Unlike most of the Pre-Socratic philosophers who came before him, who were much more interested in establishing how the world works, Socrates was more concerned with how people should behave, and so was perhaps the first major philosopher of Ethics. He is considered by some as the very antithesis of the Sophists of his day, who claimed to have knowledge which they could transmit to others often for paymentarguing instead that knowledge should be pursued for its own sake, even if one could never fully possess it. He made important and lasting contributions in the fields of EthicsEpistemology and Logicand particularly in the methodology of philosophy his Socratic Method or "elenchus".
In the comic play, The Clouds BCAristophanes represents Socrates as a sophistic philosopher who teaches the young man Pheidippides how to formulate arguments that justify striking and beating his father.
Despite Socrates denying he had any relation with the Sophists, the playwright indicates that Athenians associated the philosophic teachings of Socrates with Sophism. Such representations of inter-generational social conflict among the men of Athens, especially in the decade from to BC, can reflect contrasting positions regarding opposition to or support for the Athenian invasion of Sicily.
Socrates left no written works, but his student and friend, Platowrote Socratic dialoguesfeaturing Socrates as the protagonist.
He then defected back to Athens after successfully persuading the Athenians that Persia would come to their aid against Sparta though Persia had no intention of doing so. Another possible source of resentment were the political views that he and his associates were thought to have embraced.
Several of the Thirty had been students of Socrates, but there is also a record of their falling out. During the reign of the Thirty, many prominent Athenians who were opposed to the new government left Athens.
Plato, (born / bce, Athens, Greece—died /, Athens), ancient Greek philosopher, student of Socrates (c. – bce), teacher of Aristotle (– bce), and founder of the Academy, best known as the author of philosophical works of unparalleled influence.. Building on the demonstration by Socrates that those regarded as experts in ethical matters did not have the. The trial of Socrates ( BC) was held to determine the philosopher’s guilt of two charges: asebeia (impiety) against the pantheon of Athens, and corruption of the youth of the city-state; the accusers cited two impious acts by Socrates: “failing to acknowledge the gods that the city acknowledges” and “introducing new deities”.. The death sentence of Socrates was the legal. The choice was not the selfish one, but the honorable one. He didn't have to stay, as Crito would have arranged escape, but he declined. Socrates believed firmly in "practicing what you preach" as demonstrated by his decision.
This is proved, Waterfield argues, by the fact that after the Thirty were no longer in power, anyone who had remained in Athens during their rule was encouraged to move to Eleusis, the new home of the expatriate Thirty. Socrates simply did not answer this order, nor had he Leon warned, while the other four men did go to Salamis to get Leon.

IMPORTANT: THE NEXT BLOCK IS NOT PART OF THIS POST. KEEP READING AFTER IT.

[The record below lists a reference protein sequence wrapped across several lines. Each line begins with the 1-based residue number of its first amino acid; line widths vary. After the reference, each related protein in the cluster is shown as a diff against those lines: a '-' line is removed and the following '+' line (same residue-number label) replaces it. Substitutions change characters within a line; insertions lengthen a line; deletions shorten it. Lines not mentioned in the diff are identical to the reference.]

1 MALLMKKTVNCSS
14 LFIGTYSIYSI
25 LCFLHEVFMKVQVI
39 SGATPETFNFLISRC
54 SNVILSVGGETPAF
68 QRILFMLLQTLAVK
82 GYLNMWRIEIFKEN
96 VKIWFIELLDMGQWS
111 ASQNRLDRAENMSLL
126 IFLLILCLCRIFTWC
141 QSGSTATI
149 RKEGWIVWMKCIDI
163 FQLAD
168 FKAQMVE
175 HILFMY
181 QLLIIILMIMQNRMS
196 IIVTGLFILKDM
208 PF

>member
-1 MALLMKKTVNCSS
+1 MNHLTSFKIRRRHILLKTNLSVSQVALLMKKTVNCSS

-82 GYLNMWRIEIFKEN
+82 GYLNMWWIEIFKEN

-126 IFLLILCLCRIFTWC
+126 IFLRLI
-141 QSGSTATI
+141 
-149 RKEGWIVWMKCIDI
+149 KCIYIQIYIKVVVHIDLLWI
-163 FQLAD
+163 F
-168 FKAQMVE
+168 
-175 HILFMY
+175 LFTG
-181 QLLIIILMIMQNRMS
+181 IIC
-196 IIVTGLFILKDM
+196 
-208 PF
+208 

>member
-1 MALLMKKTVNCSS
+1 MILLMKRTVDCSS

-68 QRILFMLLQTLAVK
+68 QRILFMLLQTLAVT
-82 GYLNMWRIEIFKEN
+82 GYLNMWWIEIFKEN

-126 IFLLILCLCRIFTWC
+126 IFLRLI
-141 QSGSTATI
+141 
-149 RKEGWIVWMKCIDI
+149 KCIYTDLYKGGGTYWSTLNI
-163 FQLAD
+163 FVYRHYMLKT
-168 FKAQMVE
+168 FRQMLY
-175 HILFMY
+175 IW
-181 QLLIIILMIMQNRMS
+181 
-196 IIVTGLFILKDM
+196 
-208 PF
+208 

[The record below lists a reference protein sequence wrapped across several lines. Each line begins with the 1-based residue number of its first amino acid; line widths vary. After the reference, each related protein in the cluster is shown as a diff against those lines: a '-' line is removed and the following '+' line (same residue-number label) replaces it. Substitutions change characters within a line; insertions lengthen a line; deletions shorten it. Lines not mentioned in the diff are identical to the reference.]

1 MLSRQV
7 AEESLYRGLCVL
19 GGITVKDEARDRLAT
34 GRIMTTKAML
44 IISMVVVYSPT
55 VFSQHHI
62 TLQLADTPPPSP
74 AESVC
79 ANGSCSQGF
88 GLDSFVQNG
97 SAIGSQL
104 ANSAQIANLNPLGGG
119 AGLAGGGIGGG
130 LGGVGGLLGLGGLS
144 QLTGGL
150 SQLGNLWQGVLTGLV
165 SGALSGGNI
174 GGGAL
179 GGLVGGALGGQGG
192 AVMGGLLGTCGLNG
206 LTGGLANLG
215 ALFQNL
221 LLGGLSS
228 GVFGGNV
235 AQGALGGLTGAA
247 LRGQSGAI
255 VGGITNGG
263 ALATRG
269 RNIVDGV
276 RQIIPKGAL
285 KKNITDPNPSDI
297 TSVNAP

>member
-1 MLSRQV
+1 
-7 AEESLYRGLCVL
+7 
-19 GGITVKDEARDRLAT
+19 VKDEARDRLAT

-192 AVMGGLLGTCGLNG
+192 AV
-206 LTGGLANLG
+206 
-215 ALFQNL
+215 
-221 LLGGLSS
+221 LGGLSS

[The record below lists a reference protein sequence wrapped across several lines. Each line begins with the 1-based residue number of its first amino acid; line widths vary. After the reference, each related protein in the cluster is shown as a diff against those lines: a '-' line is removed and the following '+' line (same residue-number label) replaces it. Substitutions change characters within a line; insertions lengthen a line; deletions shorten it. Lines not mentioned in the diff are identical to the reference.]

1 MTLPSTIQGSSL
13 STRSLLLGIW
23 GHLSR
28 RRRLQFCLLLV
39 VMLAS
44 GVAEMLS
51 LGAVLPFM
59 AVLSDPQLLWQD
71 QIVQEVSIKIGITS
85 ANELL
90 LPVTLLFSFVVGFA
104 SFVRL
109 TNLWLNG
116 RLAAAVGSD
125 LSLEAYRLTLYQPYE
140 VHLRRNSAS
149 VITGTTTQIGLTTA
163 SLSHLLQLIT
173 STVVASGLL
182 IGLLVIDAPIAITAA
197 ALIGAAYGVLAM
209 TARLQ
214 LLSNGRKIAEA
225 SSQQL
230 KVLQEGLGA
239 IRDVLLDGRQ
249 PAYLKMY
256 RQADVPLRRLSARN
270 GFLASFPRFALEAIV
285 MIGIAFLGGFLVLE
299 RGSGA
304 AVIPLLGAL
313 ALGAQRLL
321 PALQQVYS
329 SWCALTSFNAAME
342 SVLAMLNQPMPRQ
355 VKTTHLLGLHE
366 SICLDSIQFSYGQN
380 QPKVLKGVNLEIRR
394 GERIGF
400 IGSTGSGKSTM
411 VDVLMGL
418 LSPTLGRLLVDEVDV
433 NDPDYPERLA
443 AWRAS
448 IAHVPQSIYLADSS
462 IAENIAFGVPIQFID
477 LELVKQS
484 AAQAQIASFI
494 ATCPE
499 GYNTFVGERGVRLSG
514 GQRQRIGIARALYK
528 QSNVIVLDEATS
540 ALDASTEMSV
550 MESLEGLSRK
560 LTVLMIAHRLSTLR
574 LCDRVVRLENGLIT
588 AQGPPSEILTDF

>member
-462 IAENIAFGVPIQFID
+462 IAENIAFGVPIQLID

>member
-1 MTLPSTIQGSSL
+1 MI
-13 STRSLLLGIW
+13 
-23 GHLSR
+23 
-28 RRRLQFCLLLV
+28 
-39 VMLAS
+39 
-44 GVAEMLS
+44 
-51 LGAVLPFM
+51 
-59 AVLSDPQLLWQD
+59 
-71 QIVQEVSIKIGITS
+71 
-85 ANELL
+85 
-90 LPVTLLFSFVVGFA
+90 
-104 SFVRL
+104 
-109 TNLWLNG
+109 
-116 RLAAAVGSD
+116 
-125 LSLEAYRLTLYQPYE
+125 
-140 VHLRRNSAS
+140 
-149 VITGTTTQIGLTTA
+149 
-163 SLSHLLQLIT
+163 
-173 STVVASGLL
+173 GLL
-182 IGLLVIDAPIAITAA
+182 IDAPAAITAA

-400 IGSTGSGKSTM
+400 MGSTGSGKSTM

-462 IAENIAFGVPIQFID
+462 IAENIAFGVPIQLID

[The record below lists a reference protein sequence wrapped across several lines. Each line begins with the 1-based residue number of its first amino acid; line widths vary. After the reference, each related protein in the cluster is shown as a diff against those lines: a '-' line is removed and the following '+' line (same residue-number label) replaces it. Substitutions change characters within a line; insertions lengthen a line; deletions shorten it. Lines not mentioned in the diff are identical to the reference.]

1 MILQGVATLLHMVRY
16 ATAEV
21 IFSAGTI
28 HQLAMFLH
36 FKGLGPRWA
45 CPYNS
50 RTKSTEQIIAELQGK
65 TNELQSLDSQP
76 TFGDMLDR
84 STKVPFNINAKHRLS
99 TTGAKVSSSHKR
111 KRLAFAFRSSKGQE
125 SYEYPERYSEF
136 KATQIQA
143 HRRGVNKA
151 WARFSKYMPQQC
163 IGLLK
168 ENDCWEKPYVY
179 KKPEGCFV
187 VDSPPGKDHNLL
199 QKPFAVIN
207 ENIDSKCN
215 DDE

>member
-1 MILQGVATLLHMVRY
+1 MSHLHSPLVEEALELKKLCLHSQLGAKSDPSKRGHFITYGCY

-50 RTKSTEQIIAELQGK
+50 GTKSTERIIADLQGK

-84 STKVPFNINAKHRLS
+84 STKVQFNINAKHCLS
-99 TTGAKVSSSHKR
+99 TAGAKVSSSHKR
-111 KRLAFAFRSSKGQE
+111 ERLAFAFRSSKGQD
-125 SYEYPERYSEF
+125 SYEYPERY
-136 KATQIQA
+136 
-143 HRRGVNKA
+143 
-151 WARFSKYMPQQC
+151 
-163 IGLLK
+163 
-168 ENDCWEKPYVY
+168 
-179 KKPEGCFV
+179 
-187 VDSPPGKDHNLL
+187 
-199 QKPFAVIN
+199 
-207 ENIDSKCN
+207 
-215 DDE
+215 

The totalitarian Thirty Tyrants had anointed themselves as the elite, and in the minds of his Athenian accusers, Socrates was guilty because he was suspected of introducing oligarchic ideas to them.
Larry Gonickin his " Cartoon History of the Universe "  writes, "The trial of Socrates has always seemed mysterious He made several references to his personal spirit, or daimonionalthough he explicitly claimed that it never urged him on, but only warned him against various prospective actions.
Historical descriptions of the trial[ edit ] Wikisource has original text related to this article:IV. Some proposed objections to the Socratic Ethics are as follows.
If evil were never done deliberately or voluntarily, then evil would be an involuntary act and consequently no one could properly be held responsible for the evil that is done.
“Elements of Moral Philosophy" by James Rachels: Summary of Chapter 4. This chapter of “Elements of Moral Philosophy" by James Rachels finally addresses one of the most overriding concerns in any discussion about morality and ethics in general—religion.
Plato is one of the world's best known and most widely read and studied philosophers. He was the student of Socrates and the teacher of Aristotle, and he wrote in the middle of the fourth century B.C.E. in ancient Greece. Though influenced primarily by Socrates, to the extent that Socrates is.
Yes, the Manicheans who divided the world into all good and all evil, and who gave us our indispensible term “Manichean” to describe a juvenile belief in nuance-free black-and-white narratives about the world.
Crito is distressed by Socrates reasoning and wishes to convince him to escape since Crito and friends can provide the ransom the warden demands.
If not for himself, Socrates should escape for the sake of his friends, sons, and those who benefit from his teaching. Socrates refuses avoid his death by leaving Athens, although he could flee, but such an escape would be contrary to his moral principles and would be an injustice to the state which was his parent, his education, and the origin of law.